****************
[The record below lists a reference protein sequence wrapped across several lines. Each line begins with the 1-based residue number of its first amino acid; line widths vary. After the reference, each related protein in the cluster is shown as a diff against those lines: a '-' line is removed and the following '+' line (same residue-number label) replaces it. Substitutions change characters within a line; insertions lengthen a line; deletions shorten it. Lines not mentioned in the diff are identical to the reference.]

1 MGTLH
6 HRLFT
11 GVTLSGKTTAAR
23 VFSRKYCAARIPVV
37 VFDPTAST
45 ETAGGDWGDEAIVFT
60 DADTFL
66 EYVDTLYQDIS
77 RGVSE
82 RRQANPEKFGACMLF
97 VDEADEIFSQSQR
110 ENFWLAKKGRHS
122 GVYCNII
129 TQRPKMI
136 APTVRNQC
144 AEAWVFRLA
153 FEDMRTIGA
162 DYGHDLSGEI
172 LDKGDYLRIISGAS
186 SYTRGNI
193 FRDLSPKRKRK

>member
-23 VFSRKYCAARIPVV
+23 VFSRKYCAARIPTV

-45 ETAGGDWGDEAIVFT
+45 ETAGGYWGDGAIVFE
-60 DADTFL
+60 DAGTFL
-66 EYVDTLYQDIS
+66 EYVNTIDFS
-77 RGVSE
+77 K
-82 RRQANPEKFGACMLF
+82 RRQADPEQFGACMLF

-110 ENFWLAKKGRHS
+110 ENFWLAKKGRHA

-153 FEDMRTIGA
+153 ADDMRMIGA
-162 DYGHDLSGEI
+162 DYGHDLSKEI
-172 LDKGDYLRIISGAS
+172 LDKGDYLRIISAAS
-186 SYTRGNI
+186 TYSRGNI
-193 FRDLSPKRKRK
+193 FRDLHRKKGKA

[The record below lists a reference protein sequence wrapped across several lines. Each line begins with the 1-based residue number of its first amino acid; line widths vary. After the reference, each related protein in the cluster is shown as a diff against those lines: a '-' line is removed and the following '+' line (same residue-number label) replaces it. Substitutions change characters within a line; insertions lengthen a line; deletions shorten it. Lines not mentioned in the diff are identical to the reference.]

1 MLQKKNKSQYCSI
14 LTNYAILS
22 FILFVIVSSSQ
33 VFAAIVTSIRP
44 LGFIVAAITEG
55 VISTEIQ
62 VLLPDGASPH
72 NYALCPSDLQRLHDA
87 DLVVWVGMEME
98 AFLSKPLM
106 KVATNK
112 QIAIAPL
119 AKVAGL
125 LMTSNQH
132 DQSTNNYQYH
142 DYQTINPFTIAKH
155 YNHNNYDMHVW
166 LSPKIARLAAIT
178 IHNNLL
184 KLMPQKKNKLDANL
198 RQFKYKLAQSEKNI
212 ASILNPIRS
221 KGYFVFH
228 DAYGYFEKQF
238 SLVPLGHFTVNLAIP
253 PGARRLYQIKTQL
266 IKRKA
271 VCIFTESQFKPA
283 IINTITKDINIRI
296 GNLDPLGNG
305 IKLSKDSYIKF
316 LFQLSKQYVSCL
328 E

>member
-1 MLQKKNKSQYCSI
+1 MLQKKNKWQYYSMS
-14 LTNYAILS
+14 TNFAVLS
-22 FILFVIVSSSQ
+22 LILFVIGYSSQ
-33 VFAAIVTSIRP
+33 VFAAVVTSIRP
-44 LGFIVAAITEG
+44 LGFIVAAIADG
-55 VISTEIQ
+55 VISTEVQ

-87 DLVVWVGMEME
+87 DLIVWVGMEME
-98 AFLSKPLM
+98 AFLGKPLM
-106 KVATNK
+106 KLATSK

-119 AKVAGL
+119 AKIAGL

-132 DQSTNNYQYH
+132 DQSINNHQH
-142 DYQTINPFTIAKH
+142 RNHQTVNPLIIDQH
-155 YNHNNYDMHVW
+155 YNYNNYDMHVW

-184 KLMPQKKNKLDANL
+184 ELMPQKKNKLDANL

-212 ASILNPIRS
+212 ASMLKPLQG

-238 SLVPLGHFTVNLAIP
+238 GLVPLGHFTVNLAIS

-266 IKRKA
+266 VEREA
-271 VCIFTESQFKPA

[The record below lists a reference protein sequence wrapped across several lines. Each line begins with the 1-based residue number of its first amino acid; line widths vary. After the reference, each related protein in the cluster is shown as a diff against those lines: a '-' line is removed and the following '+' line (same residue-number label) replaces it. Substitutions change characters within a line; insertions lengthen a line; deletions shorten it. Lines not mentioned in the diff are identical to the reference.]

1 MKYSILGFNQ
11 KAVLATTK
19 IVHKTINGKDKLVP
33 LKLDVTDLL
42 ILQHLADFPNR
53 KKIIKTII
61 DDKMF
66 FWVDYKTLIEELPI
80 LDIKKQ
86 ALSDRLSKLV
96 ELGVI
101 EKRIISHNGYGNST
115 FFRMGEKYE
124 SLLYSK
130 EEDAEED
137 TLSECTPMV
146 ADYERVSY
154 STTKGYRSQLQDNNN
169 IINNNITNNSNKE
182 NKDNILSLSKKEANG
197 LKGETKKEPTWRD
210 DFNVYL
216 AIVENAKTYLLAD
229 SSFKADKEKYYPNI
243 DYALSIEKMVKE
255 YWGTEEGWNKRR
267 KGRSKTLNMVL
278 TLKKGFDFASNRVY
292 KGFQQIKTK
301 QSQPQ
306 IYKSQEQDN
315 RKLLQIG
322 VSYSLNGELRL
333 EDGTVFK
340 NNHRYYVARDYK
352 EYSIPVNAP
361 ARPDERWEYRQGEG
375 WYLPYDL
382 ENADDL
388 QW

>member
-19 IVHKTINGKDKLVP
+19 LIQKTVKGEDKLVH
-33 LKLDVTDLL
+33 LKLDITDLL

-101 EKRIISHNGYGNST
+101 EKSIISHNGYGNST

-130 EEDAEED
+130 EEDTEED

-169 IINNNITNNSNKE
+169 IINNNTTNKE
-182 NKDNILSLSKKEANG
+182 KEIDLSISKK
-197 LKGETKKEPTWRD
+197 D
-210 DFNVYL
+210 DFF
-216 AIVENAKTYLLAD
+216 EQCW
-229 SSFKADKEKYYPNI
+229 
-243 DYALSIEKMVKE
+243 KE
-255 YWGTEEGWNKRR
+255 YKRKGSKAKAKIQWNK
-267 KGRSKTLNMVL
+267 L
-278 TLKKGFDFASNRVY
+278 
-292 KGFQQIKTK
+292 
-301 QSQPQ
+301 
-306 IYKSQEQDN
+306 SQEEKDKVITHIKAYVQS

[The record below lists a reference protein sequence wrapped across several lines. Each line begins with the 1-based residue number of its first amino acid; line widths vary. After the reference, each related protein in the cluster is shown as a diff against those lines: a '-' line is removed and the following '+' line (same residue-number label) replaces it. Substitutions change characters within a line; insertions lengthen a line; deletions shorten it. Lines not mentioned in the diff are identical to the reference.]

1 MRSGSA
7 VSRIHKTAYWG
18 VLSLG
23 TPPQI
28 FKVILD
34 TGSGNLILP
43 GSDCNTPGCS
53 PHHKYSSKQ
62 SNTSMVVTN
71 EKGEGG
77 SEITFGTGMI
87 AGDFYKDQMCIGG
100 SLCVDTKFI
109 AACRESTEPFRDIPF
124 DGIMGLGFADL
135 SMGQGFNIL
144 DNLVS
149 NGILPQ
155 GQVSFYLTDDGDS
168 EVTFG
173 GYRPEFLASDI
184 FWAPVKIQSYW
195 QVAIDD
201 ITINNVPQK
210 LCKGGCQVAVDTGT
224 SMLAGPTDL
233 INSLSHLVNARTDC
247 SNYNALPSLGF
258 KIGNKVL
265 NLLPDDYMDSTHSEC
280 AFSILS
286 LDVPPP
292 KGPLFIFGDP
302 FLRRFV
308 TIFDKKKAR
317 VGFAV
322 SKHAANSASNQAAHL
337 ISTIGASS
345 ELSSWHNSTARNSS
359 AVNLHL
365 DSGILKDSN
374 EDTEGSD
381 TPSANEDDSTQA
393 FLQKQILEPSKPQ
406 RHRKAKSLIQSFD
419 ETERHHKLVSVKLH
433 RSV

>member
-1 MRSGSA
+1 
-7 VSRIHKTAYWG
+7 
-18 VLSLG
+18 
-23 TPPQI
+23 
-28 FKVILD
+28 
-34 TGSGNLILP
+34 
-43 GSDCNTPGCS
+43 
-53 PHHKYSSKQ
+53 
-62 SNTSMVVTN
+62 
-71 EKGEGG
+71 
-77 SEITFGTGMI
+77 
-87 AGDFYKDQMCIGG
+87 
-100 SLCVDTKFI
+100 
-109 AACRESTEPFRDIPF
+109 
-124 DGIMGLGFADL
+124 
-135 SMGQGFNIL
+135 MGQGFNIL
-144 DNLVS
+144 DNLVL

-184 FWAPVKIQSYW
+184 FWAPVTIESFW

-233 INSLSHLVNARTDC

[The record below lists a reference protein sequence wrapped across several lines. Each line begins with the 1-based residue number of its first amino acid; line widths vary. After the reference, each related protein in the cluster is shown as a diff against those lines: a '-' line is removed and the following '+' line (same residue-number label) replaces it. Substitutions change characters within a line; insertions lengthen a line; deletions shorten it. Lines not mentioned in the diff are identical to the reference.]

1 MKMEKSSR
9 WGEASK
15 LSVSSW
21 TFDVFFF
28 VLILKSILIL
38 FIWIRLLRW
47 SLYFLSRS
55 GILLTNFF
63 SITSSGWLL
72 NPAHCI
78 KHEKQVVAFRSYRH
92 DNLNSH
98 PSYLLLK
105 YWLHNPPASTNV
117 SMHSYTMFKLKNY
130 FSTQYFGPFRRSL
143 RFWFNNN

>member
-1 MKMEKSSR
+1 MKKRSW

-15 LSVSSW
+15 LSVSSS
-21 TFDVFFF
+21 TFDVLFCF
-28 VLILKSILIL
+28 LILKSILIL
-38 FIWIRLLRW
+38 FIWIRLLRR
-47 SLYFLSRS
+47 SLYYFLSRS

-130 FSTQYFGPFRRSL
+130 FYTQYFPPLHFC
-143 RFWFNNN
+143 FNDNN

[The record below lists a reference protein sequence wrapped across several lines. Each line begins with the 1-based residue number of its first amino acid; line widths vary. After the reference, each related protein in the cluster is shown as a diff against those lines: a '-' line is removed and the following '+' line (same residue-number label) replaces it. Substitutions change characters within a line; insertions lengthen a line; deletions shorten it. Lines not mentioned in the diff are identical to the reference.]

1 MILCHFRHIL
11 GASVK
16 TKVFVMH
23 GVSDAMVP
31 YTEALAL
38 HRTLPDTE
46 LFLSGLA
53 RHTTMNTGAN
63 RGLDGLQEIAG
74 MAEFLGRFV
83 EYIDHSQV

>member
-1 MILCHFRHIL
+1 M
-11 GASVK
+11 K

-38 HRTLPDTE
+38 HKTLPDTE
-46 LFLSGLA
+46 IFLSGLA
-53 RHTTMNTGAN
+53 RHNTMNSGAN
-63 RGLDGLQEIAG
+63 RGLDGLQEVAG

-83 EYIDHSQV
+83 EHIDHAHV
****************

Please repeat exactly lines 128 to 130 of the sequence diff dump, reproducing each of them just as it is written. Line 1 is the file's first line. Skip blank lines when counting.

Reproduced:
86 ALSDRLSKLV
96 ELGVI
101 EKRIISHNGYGNST